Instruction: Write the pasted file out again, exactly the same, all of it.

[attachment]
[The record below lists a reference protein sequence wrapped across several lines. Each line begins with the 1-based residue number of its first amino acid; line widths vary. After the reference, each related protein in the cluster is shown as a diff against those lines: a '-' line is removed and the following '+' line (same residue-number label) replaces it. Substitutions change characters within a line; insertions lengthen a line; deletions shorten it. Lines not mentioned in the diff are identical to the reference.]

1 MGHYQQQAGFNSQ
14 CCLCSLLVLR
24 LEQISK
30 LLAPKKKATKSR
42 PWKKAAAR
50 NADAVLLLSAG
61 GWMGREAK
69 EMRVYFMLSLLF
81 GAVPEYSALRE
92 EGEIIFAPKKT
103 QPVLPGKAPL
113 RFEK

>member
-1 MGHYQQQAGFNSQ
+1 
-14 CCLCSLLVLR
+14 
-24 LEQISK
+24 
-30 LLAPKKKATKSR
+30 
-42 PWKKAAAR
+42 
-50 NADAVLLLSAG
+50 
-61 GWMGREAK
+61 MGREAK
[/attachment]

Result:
[The record below lists a reference protein sequence wrapped across several lines. Each line begins with the 1-based residue number of its first amino acid; line widths vary. After the reference, each related protein in the cluster is shown as a diff against those lines: a '-' line is removed and the following '+' line (same residue-number label) replaces it. Substitutions change characters within a line; insertions lengthen a line; deletions shorten it. Lines not mentioned in the diff are identical to the reference.]

1 MGHYQQQAGFNSQ
14 CCLCSLLVLR
24 LEQISK
30 LLAPKKKATKSR
42 PWKKAAAR
50 NADAVLLLSAG
61 GWMGREAK
69 EMRVYFMLSLLF
81 GAVPEYSALRE
92 EGEIIFAPKKT
103 QPVLPGKAPL
113 RFEK

>member
-1 MGHYQQQAGFNSQ
+1 
-14 CCLCSLLVLR
+14 
-24 LEQISK
+24 
-30 LLAPKKKATKSR
+30 
-42 PWKKAAAR
+42 
-50 NADAVLLLSAG
+50 
-61 GWMGREAK
+61 MGREAK